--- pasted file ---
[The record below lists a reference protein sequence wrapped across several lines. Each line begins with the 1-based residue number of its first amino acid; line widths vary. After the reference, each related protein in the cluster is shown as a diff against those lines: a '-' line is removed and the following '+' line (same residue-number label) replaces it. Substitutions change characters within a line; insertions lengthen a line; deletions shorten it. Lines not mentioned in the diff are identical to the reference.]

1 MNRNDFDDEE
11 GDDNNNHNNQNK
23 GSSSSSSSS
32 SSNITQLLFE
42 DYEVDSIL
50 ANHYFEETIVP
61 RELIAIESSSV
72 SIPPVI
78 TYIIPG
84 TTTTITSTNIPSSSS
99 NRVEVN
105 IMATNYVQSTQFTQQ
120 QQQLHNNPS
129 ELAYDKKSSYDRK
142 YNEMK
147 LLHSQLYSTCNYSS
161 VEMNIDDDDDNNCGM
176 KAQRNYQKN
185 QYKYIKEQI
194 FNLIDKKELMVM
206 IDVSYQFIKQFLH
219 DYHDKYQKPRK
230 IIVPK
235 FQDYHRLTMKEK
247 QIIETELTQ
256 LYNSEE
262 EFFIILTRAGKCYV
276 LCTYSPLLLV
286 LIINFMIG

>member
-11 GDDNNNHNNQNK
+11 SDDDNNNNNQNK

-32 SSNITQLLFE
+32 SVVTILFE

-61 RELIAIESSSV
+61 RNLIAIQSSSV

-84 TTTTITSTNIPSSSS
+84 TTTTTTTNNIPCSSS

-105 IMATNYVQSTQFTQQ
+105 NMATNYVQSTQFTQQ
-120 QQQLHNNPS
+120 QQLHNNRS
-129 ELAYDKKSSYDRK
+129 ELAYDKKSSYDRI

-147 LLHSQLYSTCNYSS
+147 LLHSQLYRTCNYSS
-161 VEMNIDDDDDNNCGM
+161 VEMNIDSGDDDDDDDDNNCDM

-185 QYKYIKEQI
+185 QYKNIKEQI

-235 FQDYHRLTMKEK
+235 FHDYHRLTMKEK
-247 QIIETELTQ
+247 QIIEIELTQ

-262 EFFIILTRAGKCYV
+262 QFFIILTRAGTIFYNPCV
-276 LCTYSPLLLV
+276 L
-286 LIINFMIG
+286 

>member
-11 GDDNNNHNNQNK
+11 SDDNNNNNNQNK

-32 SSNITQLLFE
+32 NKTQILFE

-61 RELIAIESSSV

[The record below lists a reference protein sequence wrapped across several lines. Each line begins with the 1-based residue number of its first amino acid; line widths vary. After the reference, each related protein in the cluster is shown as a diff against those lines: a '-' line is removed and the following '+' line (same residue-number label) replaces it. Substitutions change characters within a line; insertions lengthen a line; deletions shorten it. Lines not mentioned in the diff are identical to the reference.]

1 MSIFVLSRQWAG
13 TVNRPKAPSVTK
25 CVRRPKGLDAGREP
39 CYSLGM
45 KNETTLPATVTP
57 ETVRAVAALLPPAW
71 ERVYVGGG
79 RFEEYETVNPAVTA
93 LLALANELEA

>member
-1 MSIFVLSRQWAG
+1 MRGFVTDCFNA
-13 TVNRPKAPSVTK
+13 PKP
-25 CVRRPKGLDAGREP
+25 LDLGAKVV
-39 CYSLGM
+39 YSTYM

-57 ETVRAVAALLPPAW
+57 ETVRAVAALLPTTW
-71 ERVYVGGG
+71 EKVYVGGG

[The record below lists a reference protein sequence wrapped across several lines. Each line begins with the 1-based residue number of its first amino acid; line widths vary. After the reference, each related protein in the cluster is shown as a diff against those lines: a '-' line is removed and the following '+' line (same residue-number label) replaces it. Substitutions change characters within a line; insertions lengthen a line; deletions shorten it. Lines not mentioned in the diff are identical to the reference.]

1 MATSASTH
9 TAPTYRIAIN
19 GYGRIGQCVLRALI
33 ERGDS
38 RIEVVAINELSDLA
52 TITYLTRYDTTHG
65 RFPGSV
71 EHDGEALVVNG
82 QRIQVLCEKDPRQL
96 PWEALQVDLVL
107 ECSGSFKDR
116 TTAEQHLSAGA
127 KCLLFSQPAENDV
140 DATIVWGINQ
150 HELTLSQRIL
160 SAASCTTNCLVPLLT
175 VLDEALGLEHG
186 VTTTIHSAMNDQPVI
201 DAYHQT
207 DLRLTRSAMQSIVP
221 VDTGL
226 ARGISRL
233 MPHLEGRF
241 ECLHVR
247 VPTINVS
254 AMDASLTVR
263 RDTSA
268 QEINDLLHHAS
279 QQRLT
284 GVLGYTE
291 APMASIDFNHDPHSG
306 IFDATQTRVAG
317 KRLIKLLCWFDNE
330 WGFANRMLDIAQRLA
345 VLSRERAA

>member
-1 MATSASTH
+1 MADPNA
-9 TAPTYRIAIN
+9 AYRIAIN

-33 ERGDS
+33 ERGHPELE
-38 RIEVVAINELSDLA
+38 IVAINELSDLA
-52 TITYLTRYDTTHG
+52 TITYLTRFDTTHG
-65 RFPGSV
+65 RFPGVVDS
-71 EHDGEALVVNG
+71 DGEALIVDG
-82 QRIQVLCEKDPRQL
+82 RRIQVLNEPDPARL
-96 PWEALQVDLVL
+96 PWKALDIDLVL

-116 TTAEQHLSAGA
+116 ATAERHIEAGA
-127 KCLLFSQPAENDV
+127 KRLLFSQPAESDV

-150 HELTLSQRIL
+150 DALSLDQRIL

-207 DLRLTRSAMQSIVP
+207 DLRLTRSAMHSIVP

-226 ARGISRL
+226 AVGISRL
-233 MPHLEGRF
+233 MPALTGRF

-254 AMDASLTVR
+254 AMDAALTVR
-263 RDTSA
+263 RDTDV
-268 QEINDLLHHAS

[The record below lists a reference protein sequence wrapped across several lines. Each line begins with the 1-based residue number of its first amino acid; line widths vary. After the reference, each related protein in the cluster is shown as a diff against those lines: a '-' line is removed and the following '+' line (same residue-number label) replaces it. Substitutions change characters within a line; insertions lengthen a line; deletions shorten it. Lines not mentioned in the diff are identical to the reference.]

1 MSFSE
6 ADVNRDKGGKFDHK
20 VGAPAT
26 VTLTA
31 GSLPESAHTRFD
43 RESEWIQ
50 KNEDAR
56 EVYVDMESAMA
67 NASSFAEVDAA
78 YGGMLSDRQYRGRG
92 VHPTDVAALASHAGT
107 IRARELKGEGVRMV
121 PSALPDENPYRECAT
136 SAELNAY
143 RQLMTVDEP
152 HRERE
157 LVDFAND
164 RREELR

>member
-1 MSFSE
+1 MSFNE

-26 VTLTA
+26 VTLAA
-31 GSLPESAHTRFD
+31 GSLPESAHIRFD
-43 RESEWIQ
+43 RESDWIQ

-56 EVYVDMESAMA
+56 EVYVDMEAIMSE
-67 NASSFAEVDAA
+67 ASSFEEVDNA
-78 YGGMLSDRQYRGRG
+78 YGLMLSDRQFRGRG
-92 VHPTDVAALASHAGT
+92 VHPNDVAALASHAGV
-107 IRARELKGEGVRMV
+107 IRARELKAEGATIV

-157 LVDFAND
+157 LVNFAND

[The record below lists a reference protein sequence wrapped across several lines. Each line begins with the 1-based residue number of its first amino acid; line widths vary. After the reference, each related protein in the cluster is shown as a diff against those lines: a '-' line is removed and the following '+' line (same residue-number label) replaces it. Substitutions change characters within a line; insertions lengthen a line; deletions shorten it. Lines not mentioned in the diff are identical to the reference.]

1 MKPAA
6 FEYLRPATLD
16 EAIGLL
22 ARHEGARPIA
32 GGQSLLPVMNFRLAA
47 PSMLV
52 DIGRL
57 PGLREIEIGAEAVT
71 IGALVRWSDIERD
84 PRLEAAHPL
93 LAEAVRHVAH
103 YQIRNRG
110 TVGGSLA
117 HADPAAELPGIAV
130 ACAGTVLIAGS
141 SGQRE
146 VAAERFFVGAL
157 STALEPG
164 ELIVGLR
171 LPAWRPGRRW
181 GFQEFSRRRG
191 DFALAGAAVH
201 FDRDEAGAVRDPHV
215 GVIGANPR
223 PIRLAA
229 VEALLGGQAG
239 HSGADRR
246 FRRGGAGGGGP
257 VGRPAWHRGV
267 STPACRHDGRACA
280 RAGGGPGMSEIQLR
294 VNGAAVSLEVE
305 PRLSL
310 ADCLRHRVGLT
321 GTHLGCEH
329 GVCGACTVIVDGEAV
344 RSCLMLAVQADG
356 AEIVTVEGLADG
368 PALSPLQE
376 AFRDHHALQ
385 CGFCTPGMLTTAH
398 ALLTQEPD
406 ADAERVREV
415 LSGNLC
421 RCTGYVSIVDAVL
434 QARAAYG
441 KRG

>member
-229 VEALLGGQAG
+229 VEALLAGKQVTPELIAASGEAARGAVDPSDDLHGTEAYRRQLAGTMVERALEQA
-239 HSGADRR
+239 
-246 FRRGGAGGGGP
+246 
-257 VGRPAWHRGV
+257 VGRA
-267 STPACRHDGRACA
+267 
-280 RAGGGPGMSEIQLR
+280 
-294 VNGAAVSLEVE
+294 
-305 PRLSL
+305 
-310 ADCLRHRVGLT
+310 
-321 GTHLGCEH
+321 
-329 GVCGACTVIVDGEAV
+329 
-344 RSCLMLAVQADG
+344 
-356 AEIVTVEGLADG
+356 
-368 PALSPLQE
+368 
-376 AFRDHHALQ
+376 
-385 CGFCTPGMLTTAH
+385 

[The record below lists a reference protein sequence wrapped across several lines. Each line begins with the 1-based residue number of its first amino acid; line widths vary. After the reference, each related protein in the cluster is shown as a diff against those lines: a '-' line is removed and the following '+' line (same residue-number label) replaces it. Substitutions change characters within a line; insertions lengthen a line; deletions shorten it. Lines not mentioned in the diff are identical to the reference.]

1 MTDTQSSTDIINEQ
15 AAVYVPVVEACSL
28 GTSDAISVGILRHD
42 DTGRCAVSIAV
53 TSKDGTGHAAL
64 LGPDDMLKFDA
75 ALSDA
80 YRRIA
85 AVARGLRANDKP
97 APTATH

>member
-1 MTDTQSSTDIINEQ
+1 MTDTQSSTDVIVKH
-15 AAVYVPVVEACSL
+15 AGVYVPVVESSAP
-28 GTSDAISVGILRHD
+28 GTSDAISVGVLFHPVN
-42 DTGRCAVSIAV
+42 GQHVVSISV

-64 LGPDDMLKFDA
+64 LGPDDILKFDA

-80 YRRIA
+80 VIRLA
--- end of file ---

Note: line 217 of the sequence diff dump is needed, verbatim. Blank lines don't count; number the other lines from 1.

117 HADPAAELPGIAV